Peel’s new Mobile Crisis Rapid Response Teams (MCRRT), which pair officers with mental health clinicians, have apprehended and taken to hospital just 22 per cent of the people in crisis they responded to between the teams’ introduction in January and Oct. 1, according to new numbers released by Peel police.
Last year, the service as a whole was much more likely to detain someone experiencing a crisis. Police responded to 6,360 mental health calls (excluding suicides and suicide attempts) in 2019, from which 5,803 people — more than 90 per cent — were apprehended and taken to local hospitals.
Though there are just two MCRRT units that are only capable of responding to a fraction of the crisis calls received by emergency dispatchers — the teams had responded to 1,530 calls as of Oct. 1, police say — they’ve already successful diverted hundreds from hospital, a fact that shows how effective the clinician-first model can be, said Charlene Heyer, clinical director of crisis services at Canadian Mental Health Association (CMHA) Peel Dufferin, which has partnered with Peel police on the teams.
“For the most part, a lot of people (police) take to hospital end up being released because they never needed to go to begin with,” Heyer said.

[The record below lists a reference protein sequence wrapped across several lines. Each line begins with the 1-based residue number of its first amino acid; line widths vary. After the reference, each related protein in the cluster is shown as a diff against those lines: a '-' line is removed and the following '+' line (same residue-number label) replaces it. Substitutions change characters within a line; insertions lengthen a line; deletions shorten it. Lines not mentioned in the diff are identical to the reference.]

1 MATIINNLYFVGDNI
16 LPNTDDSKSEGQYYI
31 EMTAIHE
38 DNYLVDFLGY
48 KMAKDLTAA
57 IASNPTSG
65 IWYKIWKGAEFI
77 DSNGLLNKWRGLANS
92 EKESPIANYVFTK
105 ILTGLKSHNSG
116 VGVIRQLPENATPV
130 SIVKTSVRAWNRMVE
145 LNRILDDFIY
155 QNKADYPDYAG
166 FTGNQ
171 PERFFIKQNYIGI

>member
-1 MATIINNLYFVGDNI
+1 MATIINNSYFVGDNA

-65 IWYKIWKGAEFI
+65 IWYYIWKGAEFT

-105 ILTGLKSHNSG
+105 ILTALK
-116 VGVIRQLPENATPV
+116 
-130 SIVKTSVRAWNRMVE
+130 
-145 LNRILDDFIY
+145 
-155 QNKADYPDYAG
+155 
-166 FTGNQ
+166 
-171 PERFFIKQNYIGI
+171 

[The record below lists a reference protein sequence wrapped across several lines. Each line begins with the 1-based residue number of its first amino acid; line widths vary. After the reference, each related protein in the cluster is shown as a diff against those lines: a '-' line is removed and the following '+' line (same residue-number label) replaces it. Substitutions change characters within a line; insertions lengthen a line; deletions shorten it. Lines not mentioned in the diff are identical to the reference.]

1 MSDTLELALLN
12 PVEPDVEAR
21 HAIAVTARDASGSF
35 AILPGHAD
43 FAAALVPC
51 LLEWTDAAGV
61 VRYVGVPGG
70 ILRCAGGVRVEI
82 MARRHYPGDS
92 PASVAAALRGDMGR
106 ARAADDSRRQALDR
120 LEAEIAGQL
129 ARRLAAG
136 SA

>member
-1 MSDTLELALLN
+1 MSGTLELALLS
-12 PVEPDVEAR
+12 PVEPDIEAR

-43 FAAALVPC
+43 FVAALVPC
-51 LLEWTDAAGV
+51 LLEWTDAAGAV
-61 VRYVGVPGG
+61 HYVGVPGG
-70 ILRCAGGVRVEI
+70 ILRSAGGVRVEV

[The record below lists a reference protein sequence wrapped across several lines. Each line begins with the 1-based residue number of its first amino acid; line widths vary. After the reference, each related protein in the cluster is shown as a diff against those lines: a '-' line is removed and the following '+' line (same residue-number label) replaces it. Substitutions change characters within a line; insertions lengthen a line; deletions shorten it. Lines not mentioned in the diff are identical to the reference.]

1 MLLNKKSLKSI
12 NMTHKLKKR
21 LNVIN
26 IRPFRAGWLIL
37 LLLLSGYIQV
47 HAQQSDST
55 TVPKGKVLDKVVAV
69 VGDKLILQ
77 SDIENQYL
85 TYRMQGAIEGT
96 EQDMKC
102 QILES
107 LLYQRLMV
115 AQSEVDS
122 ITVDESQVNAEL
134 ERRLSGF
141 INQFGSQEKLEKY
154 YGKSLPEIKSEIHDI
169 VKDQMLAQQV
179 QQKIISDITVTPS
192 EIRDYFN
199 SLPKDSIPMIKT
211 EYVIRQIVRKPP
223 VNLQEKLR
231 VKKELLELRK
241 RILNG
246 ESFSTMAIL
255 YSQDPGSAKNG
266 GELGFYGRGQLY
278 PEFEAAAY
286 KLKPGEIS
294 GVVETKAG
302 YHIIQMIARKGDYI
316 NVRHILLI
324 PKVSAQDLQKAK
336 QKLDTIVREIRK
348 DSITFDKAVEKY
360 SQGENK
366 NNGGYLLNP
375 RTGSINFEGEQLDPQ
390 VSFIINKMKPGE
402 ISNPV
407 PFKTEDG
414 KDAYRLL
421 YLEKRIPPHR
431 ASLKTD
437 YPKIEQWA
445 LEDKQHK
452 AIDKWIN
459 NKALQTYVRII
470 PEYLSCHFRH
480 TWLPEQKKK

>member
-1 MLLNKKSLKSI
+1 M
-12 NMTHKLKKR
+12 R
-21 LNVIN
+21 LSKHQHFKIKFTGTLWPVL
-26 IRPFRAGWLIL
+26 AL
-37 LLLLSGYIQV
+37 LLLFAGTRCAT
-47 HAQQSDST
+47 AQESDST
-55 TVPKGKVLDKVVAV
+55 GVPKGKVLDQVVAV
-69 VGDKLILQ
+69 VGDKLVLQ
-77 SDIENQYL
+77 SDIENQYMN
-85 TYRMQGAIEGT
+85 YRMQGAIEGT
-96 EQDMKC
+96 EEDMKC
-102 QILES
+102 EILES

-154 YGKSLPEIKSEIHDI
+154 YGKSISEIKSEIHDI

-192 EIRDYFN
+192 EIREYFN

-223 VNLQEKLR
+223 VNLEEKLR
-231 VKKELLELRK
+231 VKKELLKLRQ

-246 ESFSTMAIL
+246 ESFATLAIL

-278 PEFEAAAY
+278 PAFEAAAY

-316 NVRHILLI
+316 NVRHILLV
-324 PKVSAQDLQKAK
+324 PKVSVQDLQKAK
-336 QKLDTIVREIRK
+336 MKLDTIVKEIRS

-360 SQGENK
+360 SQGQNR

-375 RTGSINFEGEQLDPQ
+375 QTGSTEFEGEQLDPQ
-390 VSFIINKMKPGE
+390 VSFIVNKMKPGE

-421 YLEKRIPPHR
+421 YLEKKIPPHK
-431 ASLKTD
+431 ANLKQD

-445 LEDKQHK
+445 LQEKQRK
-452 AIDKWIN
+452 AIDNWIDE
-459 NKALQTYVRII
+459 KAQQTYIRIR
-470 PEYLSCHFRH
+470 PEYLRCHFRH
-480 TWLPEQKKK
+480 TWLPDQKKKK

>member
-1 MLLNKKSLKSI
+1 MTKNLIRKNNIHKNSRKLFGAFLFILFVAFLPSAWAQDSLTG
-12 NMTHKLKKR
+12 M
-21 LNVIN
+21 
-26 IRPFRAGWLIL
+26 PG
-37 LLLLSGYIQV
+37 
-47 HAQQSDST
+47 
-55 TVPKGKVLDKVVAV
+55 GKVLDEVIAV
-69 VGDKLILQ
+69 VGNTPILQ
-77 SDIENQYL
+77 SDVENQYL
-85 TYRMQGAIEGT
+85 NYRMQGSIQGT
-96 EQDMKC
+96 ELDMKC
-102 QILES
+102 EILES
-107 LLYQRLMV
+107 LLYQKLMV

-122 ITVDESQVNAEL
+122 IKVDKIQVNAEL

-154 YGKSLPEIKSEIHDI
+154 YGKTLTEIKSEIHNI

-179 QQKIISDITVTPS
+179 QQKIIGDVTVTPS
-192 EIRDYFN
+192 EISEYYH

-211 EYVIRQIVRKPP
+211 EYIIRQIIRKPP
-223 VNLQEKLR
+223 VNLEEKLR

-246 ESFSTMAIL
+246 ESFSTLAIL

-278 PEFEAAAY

Det.-Sgt. Jodi Dawson said police welcome a further expansion of the unit because the volume of total calls handled by police yearly still exceeds what MCRRT has the resources to manage.
Officers have seen the “return on investment of having that mental health professional there to go through triaging incidents, because uniformed officers are not equipped are trained to deal with every mental health-related incidents,” Dawson said
Peel remains chronically underfunded for mental health crisis response services, and Heyer said the region should have about one response unit per 250,000 residents — or at least six teams available daily. Currently, there are only two units providing coverage between noon and midnight each day. CMHA has applied for funding to add two more units in 2021.
The units do more than de-escalating what can often become tense interactions between people in crisis and police. The units also serve as the first line of ensuring that safety nets such as short-term crisis beds are available for patients.
“We’re always looping back to those individuals to see what we can put together in terms of a safety plan and a short-term support plan until we can get something longer term in place,” Heyer said.
Under the Mental Health Act, only police have the power to apprehend a person experiencing a mental health crisis and take them for treatment.
Peel regional council voted unanimously in July to explore ways to reduce the police role in mental health crises “when appropriate.”
The move, which also called on the province to change the law to give mental health workers, not just police officers, the authority to take charge of mental health crisis situations, follows a series of high-profile deaths involving Peel police this year. According to family, two of those incidents — the shooting deaths of D’Andre Campbell in April and Ejaz Choudry in June — involved calls to 911 for a mental health-related crisis.
Both the Choudry and Campbell cases are currently under investigation by the province’s Special Investigations Unit.
Mississauga Mayor Bonnie Crombie has said the law must be changed to “allow first responders other than the police to apprehend individuals in distress.”
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